Thursday, July 15, 2010

Greater US-Taiwan Engagement needed

A couple of recent articles serve as reminders of the issues ECFA is calling forth for the US and its Asian partners. The other day the Taipei Times reported on the remarks of Randy Schriver:
Former US deputy assistant secretary of state for East Asia Randy Schriver said that US President Barack Obama’s administration may be “on the verge” of changing its policies toward Taiwan and the Asia-Pacific region as a whole.

While not spelling out the possible change in detail, Schriver strongly hinted that it could result in a Taiwan arms sale freeze.
After reviewing some of the issues surrounding the missiles China points at Taiwan, Schriver argues:
“The Obama administration has gone to great lengths to deny a Taiwan arms-sales freeze is in place, perhaps protesting a bit too much,” he wrote.

“Why does the administration continue a fiction that Taiwan has not formally requested more F-16[C/D] fighters? Why do mid and junior-level officials within the Obama administration allude to instructions from ‘senior leadership’ to hold congressional notifications on Taiwan arms sales and not to expect another major sale in 2010?” he asked.

“Even after [the] ECFA, a strong and capable Taiwan remains a key ingredient to security in the region,” he wrote.
The go-slow on the F-16 sales is one of the many areas where the Obama Administration is pursuing the same policies as the Bush Administration. Schriver advises the US not to lose its nerve. Good advice, that. But many in policy positions have fallen victim to the Chinese game of using "tension" to manage the Beijing-Washington relationship. Essentially the Chinese claim you are "causing tension" when you oppose their goals, and "harmonious" when you serve them. Remember always that with China, "tension" is a policy choice to force others to make concrete concessions to China for the sake of "maintaining the relationship." They are likely to be a bit nerve-challenged....

Arms sales are an important symbol of US commitment to Taiwan and to the region. Despite the talk of peace, China recently upped its aggression level with the announcement that the South China Sea islands constitute a "core national interest". In response to the Chinese military build up and recent Chinese provocations, Japan has extended its air defense zone toward Taiwan. It will be extremely difficult for China to conduct offensive operations against Taiwan without violating Japan's air defense zone, as well as its territorial waters. Naturally the KMT government protested this.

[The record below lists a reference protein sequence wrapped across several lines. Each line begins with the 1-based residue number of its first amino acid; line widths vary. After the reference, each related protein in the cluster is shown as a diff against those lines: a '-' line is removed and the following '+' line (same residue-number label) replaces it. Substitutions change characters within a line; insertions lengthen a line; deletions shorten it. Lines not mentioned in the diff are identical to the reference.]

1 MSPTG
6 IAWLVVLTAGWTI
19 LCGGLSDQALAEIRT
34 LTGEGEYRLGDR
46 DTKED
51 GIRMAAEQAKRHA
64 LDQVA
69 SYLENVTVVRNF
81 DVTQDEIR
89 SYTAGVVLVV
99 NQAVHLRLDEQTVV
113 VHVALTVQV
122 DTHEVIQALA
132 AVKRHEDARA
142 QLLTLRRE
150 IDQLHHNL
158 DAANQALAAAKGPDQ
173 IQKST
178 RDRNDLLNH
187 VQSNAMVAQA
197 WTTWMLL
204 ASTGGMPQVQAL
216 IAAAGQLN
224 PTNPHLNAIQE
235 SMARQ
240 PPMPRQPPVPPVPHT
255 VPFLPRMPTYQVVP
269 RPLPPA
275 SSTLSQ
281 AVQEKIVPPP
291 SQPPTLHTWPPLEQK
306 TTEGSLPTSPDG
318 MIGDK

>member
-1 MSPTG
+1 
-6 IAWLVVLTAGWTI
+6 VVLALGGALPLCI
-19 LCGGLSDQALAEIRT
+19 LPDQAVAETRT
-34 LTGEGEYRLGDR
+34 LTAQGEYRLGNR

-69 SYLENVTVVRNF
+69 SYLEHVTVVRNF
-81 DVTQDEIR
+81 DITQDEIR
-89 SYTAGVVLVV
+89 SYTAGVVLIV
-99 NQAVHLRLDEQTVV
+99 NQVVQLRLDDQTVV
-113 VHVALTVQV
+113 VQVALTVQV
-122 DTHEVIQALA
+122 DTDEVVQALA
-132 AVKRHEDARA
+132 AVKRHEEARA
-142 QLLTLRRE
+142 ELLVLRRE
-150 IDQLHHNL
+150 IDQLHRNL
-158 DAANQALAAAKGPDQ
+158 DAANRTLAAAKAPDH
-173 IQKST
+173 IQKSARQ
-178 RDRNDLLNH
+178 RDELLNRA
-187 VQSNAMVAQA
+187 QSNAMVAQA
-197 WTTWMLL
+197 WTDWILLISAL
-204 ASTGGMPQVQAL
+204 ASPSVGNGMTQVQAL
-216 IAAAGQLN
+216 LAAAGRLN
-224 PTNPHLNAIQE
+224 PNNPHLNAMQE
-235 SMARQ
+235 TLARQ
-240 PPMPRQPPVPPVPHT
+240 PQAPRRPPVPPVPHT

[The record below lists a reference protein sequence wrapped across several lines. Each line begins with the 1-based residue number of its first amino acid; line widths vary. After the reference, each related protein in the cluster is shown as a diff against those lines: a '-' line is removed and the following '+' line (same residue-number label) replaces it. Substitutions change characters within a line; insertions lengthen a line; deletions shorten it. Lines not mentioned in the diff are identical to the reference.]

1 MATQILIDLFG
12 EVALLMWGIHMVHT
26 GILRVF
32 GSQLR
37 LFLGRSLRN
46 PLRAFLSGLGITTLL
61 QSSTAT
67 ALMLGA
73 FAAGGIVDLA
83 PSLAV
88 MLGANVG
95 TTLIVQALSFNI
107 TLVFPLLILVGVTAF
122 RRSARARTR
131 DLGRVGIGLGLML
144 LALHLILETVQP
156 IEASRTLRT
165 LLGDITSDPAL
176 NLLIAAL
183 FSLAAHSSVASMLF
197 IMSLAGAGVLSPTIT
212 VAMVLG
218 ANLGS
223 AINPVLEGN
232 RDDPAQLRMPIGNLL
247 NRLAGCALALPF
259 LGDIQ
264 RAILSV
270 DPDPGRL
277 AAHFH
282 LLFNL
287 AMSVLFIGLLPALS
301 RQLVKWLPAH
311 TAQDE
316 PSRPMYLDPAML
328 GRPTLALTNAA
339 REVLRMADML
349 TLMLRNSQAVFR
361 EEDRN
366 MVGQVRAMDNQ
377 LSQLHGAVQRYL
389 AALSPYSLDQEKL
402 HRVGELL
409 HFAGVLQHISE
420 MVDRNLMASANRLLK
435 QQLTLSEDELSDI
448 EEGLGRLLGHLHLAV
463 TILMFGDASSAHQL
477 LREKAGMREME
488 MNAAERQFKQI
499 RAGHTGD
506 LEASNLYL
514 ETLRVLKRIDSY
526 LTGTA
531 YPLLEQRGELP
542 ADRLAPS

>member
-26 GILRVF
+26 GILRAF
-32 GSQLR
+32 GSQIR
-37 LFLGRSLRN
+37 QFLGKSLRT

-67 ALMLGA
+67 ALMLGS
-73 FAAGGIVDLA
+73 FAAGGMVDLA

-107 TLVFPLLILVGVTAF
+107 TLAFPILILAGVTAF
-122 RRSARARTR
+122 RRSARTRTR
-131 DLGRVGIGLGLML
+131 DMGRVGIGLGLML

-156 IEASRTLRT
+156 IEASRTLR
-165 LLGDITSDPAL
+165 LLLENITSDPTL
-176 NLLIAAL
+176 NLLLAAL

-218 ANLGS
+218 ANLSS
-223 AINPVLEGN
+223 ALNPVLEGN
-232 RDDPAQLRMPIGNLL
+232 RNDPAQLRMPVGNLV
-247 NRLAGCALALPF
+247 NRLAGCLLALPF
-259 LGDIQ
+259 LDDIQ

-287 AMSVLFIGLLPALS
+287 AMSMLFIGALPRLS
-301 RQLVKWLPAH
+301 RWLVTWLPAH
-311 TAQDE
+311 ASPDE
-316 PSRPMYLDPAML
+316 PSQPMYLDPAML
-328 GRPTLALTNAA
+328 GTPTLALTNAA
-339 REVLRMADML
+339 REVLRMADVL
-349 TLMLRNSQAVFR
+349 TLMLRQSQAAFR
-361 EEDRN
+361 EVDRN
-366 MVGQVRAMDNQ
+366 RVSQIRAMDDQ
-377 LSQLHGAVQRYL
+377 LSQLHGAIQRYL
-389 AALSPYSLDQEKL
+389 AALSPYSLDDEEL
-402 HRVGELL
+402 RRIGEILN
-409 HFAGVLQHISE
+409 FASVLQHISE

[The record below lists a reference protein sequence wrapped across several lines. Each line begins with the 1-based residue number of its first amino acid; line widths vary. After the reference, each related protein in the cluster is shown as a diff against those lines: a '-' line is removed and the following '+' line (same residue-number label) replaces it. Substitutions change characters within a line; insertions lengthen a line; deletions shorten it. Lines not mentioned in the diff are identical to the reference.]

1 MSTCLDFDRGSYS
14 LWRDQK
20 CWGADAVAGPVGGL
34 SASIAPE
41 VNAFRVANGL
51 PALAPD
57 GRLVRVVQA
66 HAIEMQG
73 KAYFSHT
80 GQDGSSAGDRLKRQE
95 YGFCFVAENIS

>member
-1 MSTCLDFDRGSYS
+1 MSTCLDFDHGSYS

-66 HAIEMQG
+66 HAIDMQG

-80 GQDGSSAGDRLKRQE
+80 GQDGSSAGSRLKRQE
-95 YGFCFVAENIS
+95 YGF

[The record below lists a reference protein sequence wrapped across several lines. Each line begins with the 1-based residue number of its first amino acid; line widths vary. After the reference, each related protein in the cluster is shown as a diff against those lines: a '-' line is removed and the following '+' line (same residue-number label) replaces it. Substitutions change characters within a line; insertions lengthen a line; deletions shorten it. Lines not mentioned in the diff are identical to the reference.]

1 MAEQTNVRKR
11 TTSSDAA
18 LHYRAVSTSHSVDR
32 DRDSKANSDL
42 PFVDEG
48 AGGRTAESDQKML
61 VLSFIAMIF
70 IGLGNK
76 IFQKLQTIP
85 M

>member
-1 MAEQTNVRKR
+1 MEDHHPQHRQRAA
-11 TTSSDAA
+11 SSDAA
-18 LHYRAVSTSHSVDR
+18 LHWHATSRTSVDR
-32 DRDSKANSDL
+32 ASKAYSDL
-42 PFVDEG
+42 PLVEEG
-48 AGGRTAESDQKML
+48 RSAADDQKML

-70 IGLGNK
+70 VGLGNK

Where is the US in all this? Well, Robert Gates' recent visit to China resulted in some exchanges on China's expansionism. Talk is nice, and tough talk is better. But some concrete expressions of US support for Taiwan would be great. One would be more weapons....

....the other would be closer economic relations. Rosen and Wang, whose recently published analysis of the results of ECFA has been widely disseminated in the media, are cited in a Taipei Times piece arguing that the ECFA agreement calls for greater US engagement:
“The economic cooperation framework agreement with China will fundamentally change the game between Taiwan and China and hence affect the regional economy and even the transpacific tempo for the US,” they said in the report, Deepening China-Taiwan Relations Through the Economic Cooperation Framework Agreement.

US engagement in Asian economic integration is important, they wrote, and Taipei and Washington could add to the balance in geoeconomic momentum centered on China by reinvigorating their trade and investment framework agreement (TIFA) talks, and by considering other opportunities for transpacific bridge-building that includes the US.